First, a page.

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A new investigation into illegal mining has revealed that Peruvian prosecutors are digging into a large Swiss refinery for buying suspect gold. The case is the latest against a multinational firm credited by the London Bullion Market Association, which has seen its member refineries accused of facilitating illegal mining.

The Swiss-based Metalor Technologies may have bought illegal gold from a Peruvian company that allegedly acquired ore of suspect origin, according to case files obtained by Ojo-Público, an investigative news website in Peru.

Metalor has long denied buying illegal gold, and there are currently no charges against the refinery. In response to InSight Crime’s questions about the case, a representative for Metalor claimed that the company is not under investigation by Peruvian authorities. But prosecutors are investigating its Peru-based supplier, with which the company had a contract until March 2018.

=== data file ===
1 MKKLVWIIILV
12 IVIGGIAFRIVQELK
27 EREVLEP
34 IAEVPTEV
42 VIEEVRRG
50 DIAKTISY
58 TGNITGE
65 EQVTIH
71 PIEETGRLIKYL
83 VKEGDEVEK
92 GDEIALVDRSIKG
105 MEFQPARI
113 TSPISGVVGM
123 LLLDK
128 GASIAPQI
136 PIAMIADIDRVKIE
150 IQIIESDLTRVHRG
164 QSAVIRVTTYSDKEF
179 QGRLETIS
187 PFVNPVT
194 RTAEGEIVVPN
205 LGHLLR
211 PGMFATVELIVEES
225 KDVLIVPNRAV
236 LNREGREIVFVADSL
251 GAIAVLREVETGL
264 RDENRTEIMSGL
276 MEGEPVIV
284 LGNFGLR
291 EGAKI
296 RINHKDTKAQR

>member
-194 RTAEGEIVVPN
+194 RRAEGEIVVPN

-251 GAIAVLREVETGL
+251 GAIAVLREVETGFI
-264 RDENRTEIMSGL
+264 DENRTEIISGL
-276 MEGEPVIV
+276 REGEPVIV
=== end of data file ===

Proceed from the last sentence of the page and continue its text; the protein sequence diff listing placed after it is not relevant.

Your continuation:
SEE ALSO: Coverage of Illegal Mining

Metalor processed some $3.5 billion worth of gold from the Peru-based firm Minerals del Sur (Minersur) between 2010 and 2018, according to the documents obtained by Ojo-Público. Prosecutors say Minersur sourced suspect ore from at least two companies under investigation for illegal mining, according to the report.

“Metalor was the exclusive importer of gold produced from illegal mining which was sold or sent through Minersur,” states one of the documents in the Ojo-Público investigation, which reproduced an image of that portion of the prosecutor’s report.

Minersur and its owner Fransico Quintano Méndez are under investigation for sourcing suspect ore from Sociedad Minera La Rinconada and Inversur PJ&R and D&J Ares Groups in Madre de Dios — a hotspot for illegal mining, according the Ojo-Público report. Both companies have been accused of illegal mining, and their owners have been accused of money laundering after authorities seized millions of dollars of unknown provenance.

Prosecutors say that Minersur was “established in order to collect gold of illicit origin, legitimizing it using the name of a company authorized [by the state] to export it overseas.” Méndez, Minersur’s owner, is also under investigation for money laundering. He has denied all charges.